So many different varieties of olives

So many different varieties of olives

 Olives and preserved lemons

Olives and preserved lemons

 One of many herb carts throughout the Medina 

One of many herb carts throughout the Medina 

 A cart full of traditional Moroccan Bread called 'Khobz', which you can find anywhere and everywhere in Morocco. Bread is a Moroccan staple eaten with almost every meal.

A cart full of traditional Moroccan Bread called 'Khobz', which you can find anywhere and everywhere in Morocco. Bread is a Moroccan staple eaten with almost every meal.

 Local butchers

Local butchers

 Hidden away in one of the narrow alleys just off the main market is a little restaurant that serves up grilled sardines fresh from the port. A must try if you ever find yourself in Essaouira.

Hidden away in one of the narrow alleys just off the main market is a little restaurant that serves up grilled sardines fresh from the port. A must try if you ever find yourself in Essaouira.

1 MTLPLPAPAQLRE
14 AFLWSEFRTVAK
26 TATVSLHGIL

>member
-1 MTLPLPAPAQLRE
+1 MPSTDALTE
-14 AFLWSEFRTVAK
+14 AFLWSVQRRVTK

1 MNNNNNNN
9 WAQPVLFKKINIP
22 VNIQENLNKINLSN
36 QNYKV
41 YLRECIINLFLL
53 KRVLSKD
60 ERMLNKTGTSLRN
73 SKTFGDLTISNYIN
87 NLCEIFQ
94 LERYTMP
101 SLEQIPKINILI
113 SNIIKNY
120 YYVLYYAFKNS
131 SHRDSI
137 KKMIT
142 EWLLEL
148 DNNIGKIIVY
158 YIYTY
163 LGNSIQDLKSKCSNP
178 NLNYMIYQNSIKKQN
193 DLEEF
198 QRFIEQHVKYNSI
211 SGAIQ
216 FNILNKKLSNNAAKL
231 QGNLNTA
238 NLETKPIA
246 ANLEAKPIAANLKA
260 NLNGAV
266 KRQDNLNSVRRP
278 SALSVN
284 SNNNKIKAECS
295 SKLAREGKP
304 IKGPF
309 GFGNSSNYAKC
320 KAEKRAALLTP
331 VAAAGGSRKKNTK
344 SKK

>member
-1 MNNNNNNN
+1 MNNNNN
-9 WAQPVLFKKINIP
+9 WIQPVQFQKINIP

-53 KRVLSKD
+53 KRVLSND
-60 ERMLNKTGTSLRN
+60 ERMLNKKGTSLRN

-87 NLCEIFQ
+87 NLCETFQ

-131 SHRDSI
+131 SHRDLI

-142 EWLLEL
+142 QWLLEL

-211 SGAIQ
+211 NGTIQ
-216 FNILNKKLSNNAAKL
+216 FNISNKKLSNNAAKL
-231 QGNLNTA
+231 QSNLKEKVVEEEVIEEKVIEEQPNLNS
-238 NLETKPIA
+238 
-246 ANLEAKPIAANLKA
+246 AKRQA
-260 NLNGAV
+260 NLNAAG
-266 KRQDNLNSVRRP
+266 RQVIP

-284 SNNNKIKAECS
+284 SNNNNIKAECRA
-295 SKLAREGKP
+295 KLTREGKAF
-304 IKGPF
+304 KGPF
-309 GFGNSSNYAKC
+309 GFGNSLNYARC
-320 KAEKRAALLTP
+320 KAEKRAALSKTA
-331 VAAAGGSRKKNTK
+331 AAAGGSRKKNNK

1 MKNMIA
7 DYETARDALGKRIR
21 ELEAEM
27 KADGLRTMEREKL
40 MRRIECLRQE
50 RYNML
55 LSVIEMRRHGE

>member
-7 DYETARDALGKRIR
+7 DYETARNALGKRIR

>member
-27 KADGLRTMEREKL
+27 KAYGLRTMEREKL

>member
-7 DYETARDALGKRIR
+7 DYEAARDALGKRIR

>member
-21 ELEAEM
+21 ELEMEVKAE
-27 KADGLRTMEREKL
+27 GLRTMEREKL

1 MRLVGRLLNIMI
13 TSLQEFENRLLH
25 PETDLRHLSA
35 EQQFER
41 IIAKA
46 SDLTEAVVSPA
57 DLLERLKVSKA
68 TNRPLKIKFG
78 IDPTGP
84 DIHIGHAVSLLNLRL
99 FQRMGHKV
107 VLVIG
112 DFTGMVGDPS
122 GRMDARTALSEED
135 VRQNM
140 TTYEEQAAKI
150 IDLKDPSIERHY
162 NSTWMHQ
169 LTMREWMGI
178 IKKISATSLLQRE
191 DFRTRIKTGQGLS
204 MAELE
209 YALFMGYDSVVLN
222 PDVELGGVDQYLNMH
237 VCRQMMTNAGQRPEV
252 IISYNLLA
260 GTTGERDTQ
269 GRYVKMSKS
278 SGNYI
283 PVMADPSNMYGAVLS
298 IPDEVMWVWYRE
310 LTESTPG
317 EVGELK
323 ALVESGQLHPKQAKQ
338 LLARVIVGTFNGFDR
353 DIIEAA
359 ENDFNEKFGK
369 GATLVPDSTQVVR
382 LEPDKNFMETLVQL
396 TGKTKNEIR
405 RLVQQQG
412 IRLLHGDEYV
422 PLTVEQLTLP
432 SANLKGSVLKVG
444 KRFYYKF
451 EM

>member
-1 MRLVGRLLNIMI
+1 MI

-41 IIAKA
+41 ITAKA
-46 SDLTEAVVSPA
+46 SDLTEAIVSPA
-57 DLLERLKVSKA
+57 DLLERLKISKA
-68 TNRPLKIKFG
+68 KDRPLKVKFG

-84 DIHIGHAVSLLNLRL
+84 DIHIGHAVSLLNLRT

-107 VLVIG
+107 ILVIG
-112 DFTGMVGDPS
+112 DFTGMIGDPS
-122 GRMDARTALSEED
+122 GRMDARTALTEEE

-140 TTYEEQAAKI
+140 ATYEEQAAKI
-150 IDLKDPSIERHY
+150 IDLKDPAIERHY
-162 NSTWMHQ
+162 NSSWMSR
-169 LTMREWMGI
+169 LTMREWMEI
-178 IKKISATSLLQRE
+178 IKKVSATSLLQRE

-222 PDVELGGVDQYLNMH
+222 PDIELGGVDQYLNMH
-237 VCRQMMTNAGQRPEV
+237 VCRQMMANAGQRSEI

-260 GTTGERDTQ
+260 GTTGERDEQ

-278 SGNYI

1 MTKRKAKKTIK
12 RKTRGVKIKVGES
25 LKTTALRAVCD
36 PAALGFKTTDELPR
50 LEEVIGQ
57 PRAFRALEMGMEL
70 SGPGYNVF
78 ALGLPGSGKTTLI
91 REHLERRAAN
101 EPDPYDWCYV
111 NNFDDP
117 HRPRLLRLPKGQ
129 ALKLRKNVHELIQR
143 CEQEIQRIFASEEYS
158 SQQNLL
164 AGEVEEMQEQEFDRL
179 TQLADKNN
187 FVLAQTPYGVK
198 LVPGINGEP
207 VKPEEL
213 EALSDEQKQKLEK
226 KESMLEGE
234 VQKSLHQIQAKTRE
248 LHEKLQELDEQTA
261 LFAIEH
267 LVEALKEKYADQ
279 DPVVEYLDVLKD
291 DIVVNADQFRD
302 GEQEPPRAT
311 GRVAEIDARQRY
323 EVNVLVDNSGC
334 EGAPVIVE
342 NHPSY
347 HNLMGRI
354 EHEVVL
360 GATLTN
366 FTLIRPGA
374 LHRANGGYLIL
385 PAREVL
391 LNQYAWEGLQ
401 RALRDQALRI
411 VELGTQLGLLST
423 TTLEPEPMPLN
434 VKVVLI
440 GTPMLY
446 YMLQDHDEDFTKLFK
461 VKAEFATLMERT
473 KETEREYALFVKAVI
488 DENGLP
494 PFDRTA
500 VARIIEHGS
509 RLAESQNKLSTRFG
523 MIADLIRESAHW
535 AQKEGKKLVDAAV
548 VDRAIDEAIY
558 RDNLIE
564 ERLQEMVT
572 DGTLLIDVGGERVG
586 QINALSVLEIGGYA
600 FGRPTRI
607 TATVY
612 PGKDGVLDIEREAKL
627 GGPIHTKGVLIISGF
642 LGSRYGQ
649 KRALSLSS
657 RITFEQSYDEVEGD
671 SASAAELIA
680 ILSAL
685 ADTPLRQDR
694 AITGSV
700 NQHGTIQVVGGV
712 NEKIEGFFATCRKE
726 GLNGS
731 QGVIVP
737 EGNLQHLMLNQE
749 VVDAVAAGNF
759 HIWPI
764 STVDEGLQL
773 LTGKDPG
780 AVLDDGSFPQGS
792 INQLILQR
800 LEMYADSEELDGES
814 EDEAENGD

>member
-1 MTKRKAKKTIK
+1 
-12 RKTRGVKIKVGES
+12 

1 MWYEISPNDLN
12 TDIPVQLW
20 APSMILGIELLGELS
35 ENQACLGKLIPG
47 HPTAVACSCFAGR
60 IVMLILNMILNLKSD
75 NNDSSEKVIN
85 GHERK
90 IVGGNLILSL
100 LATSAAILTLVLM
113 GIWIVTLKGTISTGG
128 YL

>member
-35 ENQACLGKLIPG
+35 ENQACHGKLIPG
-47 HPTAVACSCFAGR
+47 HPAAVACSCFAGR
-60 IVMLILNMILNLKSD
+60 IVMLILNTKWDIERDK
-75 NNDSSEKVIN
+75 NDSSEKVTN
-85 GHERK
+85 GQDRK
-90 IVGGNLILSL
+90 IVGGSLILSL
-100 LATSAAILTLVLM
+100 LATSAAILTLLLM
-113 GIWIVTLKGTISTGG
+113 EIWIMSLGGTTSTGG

Fragrant spices

Fragrant spices

I fell in love with Morocco, from Marrakech to Essaouira and can't recommend it enough to anyone who's ever thought of going. I'm looking forward to going back there and exploring the other cities this beautiful country has to offer.

Kenya: Hakuna Matata!

Last year I was lucky enough to go back to my home town, Mombasa in Kenya after a whopping 20 years! Yeah, long time right? So you can imagine how excited I was about visiting my old town, eating kenyan food and most importantly, seeing my family who I hadn't seen since '95!